The Court’s Decision

The Court granted Workday’s motion to dismiss. First, the Court noted the parties did not dispute that Plaintiff’s EEOC charge sufficiently exhausted the disparate impact claims. However, Workday moved to dismiss Plaintiff’s claims for intentional discrimination under Title VII and the ADEA on the basis of his failure to exhaust administrative remedies. Workday argued that the EEOC charge alleged only claims for disparate impact, not intentional discrimination.

Rejecting Workday’s argument, the Court held that it must construe the language of the EEOC charge with “utmost liberality since they are made by those unschooled in the technicalities of formal pleading.” Id. at 5 (internal quotation marks and citations omitted). The Court acknowledged that the thrust of Plaintiff’s factual allegations in the EEOC charge concerned how Workday’s screening tools discriminated against Plaintiff based on his race and age. However, the Court held that those claims were reasonably related to his intentional discrimination claims, and that the EEOC investigation into whether the tools had a disparate impact or were intentionally biased would be intertwined. Accordingly, the Court denied Workday’s motion to dismiss on the basis of failure to exhaust administrative remedies.

Next, the Court addressed Workday argument that Mobley did not allege facts to state a plausible claim that it was liable as an “employment agency” under the anti-discrimination statutes at issue. The Court opined that Plaintiff did not allege facts sufficient to state a claim that Workday was “procuring” employees for these companies, as required for Workday to qualify as an “employment agency.” Id. at 1. For example, Plaintiff did not allege details about his application process other than that he applied to jobs with companies using Workday, and did not land any job offers. The complaint also did not allege that Workday helped recruit and select applicants.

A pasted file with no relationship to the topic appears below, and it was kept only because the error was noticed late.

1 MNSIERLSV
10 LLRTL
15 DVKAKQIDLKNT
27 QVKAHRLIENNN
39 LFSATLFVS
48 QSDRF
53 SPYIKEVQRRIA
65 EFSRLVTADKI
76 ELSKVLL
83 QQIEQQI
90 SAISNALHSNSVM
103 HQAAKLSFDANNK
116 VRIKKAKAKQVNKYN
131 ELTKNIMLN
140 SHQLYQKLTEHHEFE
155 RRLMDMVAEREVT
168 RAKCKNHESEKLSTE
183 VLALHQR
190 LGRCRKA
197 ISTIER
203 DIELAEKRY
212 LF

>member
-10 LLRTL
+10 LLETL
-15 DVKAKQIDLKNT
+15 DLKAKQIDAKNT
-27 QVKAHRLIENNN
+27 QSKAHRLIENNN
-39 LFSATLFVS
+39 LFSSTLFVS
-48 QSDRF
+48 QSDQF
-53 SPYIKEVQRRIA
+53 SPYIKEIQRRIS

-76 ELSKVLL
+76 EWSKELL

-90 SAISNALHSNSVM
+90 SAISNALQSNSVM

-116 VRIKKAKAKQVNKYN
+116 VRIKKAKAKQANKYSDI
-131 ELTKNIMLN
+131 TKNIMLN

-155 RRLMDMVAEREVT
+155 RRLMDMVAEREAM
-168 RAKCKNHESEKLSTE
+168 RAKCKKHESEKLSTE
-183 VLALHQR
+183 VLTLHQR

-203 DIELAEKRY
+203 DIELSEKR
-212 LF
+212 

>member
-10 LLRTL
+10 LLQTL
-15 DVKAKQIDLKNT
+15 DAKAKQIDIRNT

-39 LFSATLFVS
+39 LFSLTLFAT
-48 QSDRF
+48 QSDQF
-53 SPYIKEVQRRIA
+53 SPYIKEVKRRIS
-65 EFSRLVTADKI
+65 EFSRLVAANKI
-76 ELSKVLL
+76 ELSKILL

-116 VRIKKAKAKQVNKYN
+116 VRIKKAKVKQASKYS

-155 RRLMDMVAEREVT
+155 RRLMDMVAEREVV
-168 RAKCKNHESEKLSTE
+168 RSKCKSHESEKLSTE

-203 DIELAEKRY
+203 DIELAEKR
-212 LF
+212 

In an attempt to salvage these defects at the motion hearing and in his opposition brief, Plaintiff identified two other potential legal bases for Workday’s liability — as an “indirect employer” and as an “agent.” Id. To give Plaintiff an opportunity to attempt to correct these deficiencies, the Court granted Workday’s motion to dismiss on this basis, but with leave for Plaintiff to amend. Accordingly, the Court granted in part and denied in part Workday’s motion to dismiss.

Implications For Businesses

Artificial intelligence and algorithm-based applicant screening tools are game-changers for companies in terms of streamlining their recruiting and hiring processes. As this lawsuit highlights, these technologies also invite risk in the employment discrimination context.

For technology vendors, this ruling illustrates that novel arguments about the formation of the “employment” relationship could potentially be fruitful at the pleading stage. However, the Court’s decision to let Plaintiff amend the complaint and have one more bite at the apple means Workday is not off the hook just yet. Employers and vendors of recruiting software would be wise to pay attention to this case  –and the anticipated wave of employment discrimination lawsuits that are apt to be filed – as algorithm-based applicant screening tools become more commonplace.

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The opinions expressed on this blog are those of the author and are not to be construed as legal advice.